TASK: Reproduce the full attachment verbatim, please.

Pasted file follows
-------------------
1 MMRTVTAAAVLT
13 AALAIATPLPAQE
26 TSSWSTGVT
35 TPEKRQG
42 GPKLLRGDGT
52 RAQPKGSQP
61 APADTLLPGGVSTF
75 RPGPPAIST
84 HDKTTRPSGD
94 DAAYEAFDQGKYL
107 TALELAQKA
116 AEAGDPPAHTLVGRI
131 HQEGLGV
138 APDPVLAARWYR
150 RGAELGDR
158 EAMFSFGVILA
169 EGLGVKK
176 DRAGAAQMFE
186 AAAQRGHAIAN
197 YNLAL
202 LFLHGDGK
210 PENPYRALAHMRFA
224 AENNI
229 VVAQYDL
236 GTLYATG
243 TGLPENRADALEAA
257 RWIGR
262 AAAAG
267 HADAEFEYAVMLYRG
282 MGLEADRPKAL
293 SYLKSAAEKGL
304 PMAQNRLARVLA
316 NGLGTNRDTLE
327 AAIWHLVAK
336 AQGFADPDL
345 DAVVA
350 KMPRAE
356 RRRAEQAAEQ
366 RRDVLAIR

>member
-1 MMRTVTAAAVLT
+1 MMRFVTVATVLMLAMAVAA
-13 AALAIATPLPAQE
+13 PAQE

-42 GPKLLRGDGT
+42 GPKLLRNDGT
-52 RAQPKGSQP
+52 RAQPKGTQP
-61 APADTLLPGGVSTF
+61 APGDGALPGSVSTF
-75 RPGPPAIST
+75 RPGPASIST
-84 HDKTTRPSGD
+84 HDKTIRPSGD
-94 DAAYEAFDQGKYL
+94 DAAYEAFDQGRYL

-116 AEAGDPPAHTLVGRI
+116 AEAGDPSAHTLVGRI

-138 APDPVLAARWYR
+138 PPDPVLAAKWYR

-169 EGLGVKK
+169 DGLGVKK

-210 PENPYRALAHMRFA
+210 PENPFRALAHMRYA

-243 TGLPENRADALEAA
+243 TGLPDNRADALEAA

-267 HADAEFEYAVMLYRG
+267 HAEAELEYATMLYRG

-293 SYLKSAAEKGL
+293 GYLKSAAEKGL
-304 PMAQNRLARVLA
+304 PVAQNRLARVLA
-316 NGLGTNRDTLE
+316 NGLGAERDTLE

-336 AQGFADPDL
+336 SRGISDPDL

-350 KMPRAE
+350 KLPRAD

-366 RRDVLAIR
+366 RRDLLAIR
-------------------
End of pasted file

1 MMRTVTAAAVLT
13 AALAIATPLPAQE
26 TSSWSTGVT
35 TPEKRQG
42 GPKLLRGDGT
52 RAQPKGSQP
61 APADTLLPGGVSTF
75 RPGPPAIST
84 HDKTTRPSGD
94 DAAYEAFDQGKYL
107 TALELAQKA
116 AEAGDPPAHTLVGRI
131 HQEGLGV
138 APDPVLAARWYR
150 RGAELGDR
158 EAMFSFGVILA
169 EGLGVKK
176 DRAGAAQMFE
186 AAAQRGHAIAN
197 YNLAL
202 LFLHGDGK
210 PENPYRALAHMRFA
224 AENNI
229 VVAQYDL
236 GTLYATG
243 TGLPENRADALEAA
257 RWIGR
262 AAAAG
267 HADAEFEYAVMLYRG
282 MGLEADRPKAL
293 SYLKSAAEKGL
304 PMAQNRLARVLA
316 NGLGTNRDTLE
327 AAIWHLVAK
336 AQGFADPDL
345 DAVVA
350 KMPRAE
356 RRRAEQAAEQ
366 RRDVLAIR

>member
-1 MMRTVTAAAVLT
+1 MMRFVTVATVLMLAMAVAA
-13 AALAIATPLPAQE
+13 PAQE

-42 GPKLLRGDGT
+42 GPKLLRNDGT
-52 RAQPKGSQP
+52 RAQPKGTQP
-61 APADTLLPGGVSTF
+61 APGDGALPGSVSTF
-75 RPGPPAIST
+75 RPGPASIST
-84 HDKTTRPSGD
+84 HDKTIRPSGD
-94 DAAYEAFDQGKYL
+94 DAAYEAFDQGRYL

-116 AEAGDPPAHTLVGRI
+116 AEAGDPSAHTLVGRI

-138 APDPVLAARWYR
+138 PPDPVLAAKWYR

-169 EGLGVKK
+169 DGLGVKK

-210 PENPYRALAHMRFA
+210 PENPFRALAHMRYA

-243 TGLPENRADALEAA
+243 TGLPDNRADALEAA

-267 HADAEFEYAVMLYRG
+267 HAEAELEYATMLYRG

-293 SYLKSAAEKGL
+293 GYLKSAAEKGL
-304 PMAQNRLARVLA
+304 PVAQNRLARVLA
-316 NGLGTNRDTLE
+316 NGLGAERDTLE

-336 AQGFADPDL
+336 SRGISDPDL

-350 KMPRAE
+350 KLPRAD

-366 RRDVLAIR
+366 RRDLLAIR